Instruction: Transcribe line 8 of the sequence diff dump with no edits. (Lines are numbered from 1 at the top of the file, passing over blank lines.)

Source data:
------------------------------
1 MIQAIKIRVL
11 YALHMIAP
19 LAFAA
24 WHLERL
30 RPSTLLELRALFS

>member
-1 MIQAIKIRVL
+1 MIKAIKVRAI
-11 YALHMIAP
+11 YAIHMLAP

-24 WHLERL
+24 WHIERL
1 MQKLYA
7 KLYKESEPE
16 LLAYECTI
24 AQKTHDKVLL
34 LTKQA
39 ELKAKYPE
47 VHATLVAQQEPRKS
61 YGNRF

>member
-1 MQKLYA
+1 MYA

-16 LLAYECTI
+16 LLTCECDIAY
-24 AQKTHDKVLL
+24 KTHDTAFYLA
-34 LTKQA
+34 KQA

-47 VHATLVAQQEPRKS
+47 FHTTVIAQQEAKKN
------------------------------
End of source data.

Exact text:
+1 MIKAIKVRAI